Mars Landing Site Scavenger Hunt

  The Mars Landing Site Scavenger Hunt activity was developed to give participants a structured way to explore the map and learn about the history of Mars exploration with or without a tour guide. Information sheets were created for each of the 14 spacecraft that have landed on Mars, as well as the Mars 2020 rover mission that will launch in July 2020. The front side has information and pictures from the mission and the back side has a portion of the global map with the landing site in the center . 

  During public events, participants are given a binder with all 15 information sheets and are challenged to find each of the locations. During educational events, classes are broken into 15 groups and each group is given one landing site to find as well as a colored cone corresponding to the outcome of the mission (successful, failed, future). Once all the landing sites had been located, students are told to raise their hands based on their mission’s country of origin (USA,ESA, USSR), so they can see how many missions each country has sent. They are then asked to raise their hands based on the color of their cones, which is when they discover which missions succeeded and which missions failed. The students are then asked to gather around the “future mission” cone and are given a short introduction to the upcoming Mars 2020 rover mission.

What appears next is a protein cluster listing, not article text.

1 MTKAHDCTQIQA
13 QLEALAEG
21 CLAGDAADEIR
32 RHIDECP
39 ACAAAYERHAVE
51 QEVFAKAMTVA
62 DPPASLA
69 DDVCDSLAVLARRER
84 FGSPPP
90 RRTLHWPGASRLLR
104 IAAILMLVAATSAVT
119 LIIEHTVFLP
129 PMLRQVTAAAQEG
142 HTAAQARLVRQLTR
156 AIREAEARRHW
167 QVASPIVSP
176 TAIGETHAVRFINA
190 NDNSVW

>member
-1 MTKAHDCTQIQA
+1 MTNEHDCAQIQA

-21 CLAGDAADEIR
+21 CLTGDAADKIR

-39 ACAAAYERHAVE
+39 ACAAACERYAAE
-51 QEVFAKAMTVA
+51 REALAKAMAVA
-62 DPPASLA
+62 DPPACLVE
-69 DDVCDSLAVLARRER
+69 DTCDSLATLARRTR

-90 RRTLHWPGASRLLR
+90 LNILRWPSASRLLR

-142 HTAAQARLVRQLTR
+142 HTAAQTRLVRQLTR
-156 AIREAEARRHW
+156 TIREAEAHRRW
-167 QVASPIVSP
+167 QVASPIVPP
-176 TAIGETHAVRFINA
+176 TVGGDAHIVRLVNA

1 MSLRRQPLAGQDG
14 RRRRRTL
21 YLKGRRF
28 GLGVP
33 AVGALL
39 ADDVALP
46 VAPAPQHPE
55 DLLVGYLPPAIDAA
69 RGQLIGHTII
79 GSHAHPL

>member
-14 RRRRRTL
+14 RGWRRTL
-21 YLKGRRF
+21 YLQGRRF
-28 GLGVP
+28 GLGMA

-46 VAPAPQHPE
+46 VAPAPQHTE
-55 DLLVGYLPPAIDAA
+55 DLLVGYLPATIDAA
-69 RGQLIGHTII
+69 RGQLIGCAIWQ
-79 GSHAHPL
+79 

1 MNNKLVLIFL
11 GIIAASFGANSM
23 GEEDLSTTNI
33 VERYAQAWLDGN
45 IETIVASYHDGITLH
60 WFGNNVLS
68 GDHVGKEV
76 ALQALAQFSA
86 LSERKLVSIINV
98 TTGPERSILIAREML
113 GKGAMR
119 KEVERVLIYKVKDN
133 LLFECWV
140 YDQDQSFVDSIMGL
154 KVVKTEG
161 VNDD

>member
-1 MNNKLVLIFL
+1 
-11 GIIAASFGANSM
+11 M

The 2001 Mars Odyssey spacecraft and the Thermal Emission Imaging System (THEMIS) have been acquiring infrared images of Mars for more than 16 years. The best-quality images from the mission have been compiled into a global mosaic at 100 m/pixel resolution and printed on a walkable basketball-court-sized vinyl mat to spread awareness and excitement about Mars exploration!

Homepage Background Image: Full-disk image of Mars with the Tharis volcanoes in the west and Valles Marineris in the east from the Mars Orbiter Mission (MOM) Mars Color Camera (MCC). Image courtesy of the Indian Space Research Organization (ISRO), the Indian Space Science Data Center (ISSDC) and Emily Lakdawalla.